First green pricing project

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Four years after it was first proposed, Dutch utility Energy Noord West's 4.5 MW Waardpolder wind farm finally came on line at the end of August. In the event the opening was timely. With entitlement to a NLG 3.5 million government subsidy due to expire on September 1, the blades on the 19 NedWind 250 kW turbines began turning with only about 48 hours to spare.

Situated near Wieringerwaard in Noord Holland province, the wind farm ran into strong opposition from local pressure groups concerned with its visual impact on the landscape. Legal action by the objectors twice forced the utility to seek an extension of its building permit. But with its subsidy deadline looming, Energy Noord West (ENW) decided to start construction at the end of last year, despite a civil action on the merits of the project still to be handled by the Council of State, the government's highest advisory body.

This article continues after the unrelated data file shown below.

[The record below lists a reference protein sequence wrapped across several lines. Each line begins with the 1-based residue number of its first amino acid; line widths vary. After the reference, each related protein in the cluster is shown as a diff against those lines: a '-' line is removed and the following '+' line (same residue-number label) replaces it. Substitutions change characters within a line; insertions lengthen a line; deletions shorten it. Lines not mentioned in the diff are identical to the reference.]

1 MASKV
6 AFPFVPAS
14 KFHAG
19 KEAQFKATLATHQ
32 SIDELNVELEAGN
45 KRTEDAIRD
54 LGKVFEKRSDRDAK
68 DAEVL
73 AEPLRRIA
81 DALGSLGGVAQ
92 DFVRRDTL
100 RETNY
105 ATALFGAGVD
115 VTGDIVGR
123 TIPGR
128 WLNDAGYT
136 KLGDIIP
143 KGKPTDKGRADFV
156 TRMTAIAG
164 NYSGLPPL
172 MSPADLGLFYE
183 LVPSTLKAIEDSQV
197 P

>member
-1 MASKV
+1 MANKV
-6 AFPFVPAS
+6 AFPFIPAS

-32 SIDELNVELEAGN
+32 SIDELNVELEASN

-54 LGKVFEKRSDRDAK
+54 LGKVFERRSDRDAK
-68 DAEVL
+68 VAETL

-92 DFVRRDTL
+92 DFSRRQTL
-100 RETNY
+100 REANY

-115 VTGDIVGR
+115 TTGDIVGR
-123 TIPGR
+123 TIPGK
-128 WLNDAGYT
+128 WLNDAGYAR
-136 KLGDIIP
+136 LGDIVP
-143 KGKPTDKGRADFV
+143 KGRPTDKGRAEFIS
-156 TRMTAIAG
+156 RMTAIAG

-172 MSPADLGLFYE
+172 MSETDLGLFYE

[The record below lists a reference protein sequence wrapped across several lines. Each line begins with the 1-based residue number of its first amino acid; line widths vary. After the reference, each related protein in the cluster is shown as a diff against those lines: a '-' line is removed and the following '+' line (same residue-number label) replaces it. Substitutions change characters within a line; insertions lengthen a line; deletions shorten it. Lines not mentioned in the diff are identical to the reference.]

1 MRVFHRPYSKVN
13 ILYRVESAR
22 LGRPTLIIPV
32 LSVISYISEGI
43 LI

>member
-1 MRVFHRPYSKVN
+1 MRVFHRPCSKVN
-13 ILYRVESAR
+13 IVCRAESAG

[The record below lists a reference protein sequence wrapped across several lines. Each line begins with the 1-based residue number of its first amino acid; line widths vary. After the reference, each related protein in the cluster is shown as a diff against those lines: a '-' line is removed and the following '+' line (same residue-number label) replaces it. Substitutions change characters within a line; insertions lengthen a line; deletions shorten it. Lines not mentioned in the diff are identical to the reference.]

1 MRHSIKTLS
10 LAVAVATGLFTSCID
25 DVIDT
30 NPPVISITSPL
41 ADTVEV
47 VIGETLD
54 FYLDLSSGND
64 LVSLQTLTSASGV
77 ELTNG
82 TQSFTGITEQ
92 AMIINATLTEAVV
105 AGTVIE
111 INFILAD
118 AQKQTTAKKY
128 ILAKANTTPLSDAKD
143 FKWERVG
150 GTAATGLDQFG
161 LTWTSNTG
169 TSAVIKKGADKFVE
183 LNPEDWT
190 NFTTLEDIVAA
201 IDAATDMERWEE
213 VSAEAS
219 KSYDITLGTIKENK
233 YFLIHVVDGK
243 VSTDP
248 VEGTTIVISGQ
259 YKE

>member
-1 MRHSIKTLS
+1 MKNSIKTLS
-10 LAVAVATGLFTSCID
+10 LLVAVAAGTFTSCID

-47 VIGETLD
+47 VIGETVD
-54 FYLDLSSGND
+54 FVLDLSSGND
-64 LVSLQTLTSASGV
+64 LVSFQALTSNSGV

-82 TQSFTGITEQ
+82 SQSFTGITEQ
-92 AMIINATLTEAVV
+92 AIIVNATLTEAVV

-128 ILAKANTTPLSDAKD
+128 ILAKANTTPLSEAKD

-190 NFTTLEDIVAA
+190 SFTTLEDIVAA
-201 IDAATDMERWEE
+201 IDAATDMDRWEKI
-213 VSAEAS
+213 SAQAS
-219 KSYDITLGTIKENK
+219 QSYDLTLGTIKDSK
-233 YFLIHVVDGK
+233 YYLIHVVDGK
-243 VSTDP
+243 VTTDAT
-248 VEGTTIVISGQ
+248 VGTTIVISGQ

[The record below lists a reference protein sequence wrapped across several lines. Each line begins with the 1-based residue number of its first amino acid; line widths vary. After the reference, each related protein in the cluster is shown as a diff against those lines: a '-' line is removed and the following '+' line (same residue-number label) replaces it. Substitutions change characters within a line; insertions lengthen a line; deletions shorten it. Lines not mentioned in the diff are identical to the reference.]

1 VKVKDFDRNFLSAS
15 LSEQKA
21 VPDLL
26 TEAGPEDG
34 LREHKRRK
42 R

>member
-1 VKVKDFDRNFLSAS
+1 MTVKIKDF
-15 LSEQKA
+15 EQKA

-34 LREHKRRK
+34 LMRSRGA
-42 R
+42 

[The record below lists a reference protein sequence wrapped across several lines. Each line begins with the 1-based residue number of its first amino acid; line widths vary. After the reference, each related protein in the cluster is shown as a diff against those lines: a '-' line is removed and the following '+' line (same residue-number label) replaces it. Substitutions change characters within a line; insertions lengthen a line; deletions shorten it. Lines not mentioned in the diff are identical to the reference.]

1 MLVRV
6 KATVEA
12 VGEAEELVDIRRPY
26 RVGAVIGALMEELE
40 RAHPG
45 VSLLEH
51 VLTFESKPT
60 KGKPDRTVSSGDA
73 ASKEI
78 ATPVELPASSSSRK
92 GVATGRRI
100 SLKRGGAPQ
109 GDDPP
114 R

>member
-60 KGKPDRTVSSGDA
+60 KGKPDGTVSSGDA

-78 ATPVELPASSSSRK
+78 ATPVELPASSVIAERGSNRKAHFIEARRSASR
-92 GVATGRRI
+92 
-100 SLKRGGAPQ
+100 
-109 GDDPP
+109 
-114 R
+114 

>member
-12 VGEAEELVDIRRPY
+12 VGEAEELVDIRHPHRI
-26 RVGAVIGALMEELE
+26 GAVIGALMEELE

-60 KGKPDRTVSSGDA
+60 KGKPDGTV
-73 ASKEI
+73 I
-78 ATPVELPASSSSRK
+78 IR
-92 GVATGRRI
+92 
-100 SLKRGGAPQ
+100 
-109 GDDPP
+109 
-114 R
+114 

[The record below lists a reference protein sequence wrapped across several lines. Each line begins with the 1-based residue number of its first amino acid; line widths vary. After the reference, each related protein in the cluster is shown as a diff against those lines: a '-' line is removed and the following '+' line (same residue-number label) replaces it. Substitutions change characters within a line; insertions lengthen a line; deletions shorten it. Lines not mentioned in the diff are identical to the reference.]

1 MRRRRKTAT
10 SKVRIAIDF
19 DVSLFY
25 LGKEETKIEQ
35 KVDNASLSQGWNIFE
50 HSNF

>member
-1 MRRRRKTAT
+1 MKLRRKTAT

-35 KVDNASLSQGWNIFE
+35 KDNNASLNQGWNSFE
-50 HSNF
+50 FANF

Given that previous court rulings upheld ENW's case, project manager Ronald Wiecherink feels confident the latest action will be decided in the utility's favour. In response to a request for an interim facility, "The Council of State ruled there were no grounds for withdrawing either the building permit or the environmental management permit," Wiecherink says. "So I don't expect the action on merits will find any different."

The wind plant is the first in the Netherlands to be financed from the proceeds of "green electricity" sales. The turbines have been placed in line-formation. With a rotor diameter of 31 metres and an optimal performance at average wind speeds of 4.5-9 m/s, they are expected to generate some 8.9 million kWh a year -- enough for some 2960 Dutch households.

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